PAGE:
“MAS*H,” the popular war-comedy television series that aired from 1972 to 1983, had an interesting connection with another acronym: the MLB.
If you’re a fan of the classic series, you know that the show follows a team of doctors and staff stationed at the “4077th Mobile Army Surgical Hospital” in Uijeongbu, South Korea, during the Korean War. In between goofs and gaffs, the show’s serious side would focus on Hawkeye and Hot Lip’s characters as they tend to their patients’ bedsides.
In the “MAS*H” writer’s room, the crew had to get creative when naming the fictional patients. If you consider yourself a baseball fan, you may have recognized a few names while watching. During production, the crew would name the various patients that the Army doctors had to treat after famous American baseball players.
One of the “MASH” writers, Ken Levine, was a lifelong baseball fan. After writing for “MASH,” Levine became a broadcaster for the Baltimore Orioles in 1991. Later, he worked for the Seattle Mariners and San Diego Padres doing their broadcasting. For three seasons, Levine hosted the radio show, “Dodger Talk,” that followed each Dodgers’ broadcast on KABC Radio.
M*A*S*H’ Writers Use Baseball Players Names for Patients
During the sixth season of “MAS*H,” Levine used his baseball knowledge when he named four patients after the 1977 California Angels roster. In another episode, he also used players’ names from the 1978 Dodgers team.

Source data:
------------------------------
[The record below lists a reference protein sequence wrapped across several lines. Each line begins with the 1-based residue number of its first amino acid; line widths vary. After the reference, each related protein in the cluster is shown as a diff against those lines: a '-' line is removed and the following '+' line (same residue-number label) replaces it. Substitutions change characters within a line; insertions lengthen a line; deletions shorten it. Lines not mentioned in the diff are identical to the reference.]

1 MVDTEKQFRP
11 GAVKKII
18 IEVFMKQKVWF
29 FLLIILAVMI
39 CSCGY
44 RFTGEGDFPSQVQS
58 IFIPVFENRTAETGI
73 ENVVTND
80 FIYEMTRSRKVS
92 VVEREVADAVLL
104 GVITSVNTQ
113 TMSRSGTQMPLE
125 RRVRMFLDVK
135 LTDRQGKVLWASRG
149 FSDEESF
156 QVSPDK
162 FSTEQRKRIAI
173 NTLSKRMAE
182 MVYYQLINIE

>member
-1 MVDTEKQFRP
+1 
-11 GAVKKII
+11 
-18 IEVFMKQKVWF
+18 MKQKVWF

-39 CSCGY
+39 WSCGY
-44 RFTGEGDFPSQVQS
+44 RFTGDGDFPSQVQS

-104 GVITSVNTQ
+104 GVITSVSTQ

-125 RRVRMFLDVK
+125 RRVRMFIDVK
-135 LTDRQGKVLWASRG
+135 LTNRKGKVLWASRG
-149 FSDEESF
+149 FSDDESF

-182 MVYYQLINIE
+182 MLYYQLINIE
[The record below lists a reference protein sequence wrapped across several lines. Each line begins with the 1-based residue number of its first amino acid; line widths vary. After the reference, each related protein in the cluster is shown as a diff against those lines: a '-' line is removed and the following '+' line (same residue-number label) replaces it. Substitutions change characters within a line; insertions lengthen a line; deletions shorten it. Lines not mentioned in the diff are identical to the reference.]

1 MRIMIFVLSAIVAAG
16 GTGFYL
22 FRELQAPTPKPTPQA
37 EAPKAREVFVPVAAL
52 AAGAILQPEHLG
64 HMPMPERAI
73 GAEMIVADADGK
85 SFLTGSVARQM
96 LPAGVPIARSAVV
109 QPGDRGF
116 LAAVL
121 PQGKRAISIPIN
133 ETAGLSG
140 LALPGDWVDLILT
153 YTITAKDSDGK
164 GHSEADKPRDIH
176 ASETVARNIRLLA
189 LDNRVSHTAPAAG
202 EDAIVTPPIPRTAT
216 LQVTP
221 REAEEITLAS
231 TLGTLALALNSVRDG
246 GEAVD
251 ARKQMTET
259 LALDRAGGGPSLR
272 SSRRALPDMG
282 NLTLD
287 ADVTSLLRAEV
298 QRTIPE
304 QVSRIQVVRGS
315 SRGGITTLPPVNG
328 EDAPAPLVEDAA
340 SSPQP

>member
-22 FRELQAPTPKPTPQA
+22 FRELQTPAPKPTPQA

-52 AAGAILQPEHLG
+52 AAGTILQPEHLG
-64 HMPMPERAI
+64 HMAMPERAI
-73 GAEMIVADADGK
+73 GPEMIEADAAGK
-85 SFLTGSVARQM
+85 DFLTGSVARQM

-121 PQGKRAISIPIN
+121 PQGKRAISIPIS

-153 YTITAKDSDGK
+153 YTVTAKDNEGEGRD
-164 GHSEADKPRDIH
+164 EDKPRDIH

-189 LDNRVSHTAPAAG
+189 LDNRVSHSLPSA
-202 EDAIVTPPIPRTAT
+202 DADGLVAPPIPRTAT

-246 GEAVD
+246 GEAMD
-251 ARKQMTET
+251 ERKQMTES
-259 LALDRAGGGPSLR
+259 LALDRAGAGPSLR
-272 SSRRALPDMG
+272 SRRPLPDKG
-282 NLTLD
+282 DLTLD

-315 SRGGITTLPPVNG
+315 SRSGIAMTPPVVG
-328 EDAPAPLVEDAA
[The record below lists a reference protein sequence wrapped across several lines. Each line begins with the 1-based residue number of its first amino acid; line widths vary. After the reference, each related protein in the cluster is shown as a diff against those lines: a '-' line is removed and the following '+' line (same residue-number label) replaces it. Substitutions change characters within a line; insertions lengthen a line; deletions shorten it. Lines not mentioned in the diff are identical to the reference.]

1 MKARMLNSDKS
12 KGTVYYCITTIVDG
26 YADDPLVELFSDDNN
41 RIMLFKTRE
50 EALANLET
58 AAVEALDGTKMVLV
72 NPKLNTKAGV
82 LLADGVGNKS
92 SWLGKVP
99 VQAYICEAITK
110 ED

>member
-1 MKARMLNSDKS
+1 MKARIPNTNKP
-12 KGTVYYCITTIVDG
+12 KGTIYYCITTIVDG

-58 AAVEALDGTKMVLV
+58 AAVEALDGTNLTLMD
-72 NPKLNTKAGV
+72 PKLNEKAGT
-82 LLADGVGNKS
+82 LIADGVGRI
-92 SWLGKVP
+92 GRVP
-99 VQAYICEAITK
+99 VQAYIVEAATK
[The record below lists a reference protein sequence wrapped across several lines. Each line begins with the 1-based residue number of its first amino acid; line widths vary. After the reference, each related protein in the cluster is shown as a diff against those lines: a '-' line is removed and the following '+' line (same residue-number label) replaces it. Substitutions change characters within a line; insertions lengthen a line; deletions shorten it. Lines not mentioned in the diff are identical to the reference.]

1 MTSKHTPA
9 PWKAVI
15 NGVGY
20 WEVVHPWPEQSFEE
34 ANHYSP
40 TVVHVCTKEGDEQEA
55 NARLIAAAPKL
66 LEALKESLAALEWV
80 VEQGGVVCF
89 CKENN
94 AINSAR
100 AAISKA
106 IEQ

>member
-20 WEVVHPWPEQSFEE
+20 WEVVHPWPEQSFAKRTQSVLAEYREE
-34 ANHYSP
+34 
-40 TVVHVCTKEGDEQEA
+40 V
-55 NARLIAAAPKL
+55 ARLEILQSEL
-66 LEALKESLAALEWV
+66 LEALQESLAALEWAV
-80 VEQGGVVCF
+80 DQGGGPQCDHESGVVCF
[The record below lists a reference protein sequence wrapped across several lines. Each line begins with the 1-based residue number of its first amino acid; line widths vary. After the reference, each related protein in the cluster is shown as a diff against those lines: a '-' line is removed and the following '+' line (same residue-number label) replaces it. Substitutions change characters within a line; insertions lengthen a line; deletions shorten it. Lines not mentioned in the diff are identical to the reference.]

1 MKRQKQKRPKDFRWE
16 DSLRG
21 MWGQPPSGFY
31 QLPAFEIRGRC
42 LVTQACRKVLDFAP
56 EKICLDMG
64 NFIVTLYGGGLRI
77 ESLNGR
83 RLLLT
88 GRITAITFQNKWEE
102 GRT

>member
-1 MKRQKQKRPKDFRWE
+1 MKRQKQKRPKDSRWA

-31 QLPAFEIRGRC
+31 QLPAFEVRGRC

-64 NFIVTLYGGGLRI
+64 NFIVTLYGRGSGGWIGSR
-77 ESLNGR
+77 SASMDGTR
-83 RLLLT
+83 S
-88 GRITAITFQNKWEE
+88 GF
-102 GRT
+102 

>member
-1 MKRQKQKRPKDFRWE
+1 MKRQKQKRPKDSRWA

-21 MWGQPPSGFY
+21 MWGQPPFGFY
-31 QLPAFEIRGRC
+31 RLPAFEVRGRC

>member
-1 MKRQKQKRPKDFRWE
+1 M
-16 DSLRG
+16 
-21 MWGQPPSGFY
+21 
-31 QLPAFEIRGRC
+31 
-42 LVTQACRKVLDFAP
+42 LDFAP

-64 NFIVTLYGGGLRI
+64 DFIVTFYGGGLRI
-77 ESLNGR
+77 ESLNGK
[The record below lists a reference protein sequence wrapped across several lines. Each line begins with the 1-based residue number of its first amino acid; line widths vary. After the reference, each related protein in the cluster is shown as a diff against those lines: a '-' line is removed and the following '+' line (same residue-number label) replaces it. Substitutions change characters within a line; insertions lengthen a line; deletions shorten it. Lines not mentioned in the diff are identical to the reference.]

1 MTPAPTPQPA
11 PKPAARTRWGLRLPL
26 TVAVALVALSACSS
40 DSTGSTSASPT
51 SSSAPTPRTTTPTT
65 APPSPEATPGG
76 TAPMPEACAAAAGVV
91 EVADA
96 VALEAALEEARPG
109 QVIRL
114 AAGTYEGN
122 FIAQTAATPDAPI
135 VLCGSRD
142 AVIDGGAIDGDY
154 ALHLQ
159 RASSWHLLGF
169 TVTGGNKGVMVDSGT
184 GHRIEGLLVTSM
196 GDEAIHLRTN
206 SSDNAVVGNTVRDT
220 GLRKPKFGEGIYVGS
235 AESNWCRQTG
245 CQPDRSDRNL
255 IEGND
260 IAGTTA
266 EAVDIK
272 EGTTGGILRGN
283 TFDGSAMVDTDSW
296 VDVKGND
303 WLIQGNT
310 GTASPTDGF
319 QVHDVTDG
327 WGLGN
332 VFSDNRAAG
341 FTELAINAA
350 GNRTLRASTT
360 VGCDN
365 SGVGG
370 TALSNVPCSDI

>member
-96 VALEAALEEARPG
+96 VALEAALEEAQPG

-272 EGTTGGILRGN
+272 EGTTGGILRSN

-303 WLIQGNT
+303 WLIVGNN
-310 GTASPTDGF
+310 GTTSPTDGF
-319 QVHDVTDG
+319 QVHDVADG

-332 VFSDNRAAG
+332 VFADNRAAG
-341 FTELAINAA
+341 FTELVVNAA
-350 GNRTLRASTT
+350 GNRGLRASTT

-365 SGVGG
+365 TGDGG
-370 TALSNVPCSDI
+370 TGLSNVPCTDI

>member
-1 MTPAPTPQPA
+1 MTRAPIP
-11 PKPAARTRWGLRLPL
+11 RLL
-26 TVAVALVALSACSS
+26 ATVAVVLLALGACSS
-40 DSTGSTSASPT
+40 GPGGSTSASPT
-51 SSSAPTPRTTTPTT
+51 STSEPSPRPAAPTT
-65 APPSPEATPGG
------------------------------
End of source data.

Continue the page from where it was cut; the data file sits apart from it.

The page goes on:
Levine used names such as “Hough” (Charlie Hough), “Private Sutton” (Don Sutton), “Ferguson” (Joe Ferguson), “Russell” (Bill Russell), “Private Welch” (Bob Welch), “Colonel Lacy” (Lee Lacy), “Private North” (Bill North), “O’Malley” (owner Peter O’Malley), “Corporal Basgall” (coach Monty Basgall) and “Sergeant Jerry Scully” (broadcaster Vin Scully).
However, baseball didn’t just appear in patients’ names. Even the pilot episode for “M*A*S*H,” the show touched on the popular sport. The “M*A*S*H” pilot dealt with Hawkeye as he tries to raise money for his houseboy to attend college in the U.S.
During the episode, Hawkeye and his partner, Trapper John, discuss what they miss most about being home. During the exchange, baseball comes up when Hawkeye asks John, “What does everybody want here? What do these people want more than anything else?”
In the 1983 “M*A*S*H” episode, “Friends and Enemies,” a former Los Angeles Dodger, Jim Lefebvre, makes a guest appearance. In the episode, he played a character named Sgt. Zarilli.
Lefebvre’s character tells Colonel Potter that a friend made a lapse in judgment on the battlefield, resulting in severe injuries. Even though it was a brief speaking role, it wasn’t the first time Lefebvre appeared on camera. From the 60s to the ’80s, Lefebvre made guest appearances on several TV shows that included “Batman,” “Gilligan’s Island,” “Knight Rider,” and “St. Elsewhere.”